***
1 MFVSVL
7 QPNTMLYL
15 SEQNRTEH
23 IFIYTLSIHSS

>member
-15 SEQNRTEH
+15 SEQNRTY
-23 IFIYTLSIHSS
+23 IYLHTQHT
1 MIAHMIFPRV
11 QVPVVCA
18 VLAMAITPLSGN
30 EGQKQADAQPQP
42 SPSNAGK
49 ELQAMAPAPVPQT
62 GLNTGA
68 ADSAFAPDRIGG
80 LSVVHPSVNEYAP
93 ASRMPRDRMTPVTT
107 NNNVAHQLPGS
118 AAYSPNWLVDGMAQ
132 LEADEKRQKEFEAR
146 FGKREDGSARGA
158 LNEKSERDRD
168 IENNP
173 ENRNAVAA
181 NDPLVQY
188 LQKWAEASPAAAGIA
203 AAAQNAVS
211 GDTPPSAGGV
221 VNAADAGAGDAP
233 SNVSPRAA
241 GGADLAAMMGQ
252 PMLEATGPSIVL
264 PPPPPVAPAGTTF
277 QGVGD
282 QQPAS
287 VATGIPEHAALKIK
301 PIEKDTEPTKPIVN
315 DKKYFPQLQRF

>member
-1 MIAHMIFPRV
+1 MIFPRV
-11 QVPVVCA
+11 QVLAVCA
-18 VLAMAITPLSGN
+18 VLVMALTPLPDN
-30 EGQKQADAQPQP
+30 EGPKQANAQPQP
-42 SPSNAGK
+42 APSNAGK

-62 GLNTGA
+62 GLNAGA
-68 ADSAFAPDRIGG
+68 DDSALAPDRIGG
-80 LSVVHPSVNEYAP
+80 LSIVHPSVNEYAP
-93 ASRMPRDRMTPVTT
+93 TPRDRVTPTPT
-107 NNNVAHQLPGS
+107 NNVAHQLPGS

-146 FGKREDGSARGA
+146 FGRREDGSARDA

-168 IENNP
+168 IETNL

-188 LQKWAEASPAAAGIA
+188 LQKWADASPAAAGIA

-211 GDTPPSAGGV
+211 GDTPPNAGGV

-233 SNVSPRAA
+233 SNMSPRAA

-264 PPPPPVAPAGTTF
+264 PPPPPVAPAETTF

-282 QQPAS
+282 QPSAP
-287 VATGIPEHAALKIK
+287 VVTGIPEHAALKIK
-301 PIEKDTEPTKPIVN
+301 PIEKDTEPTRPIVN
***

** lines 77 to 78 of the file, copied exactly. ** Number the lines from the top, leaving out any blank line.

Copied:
+287 VVTGIPEHAALKIK
-301 PIEKDTEPTKPIVN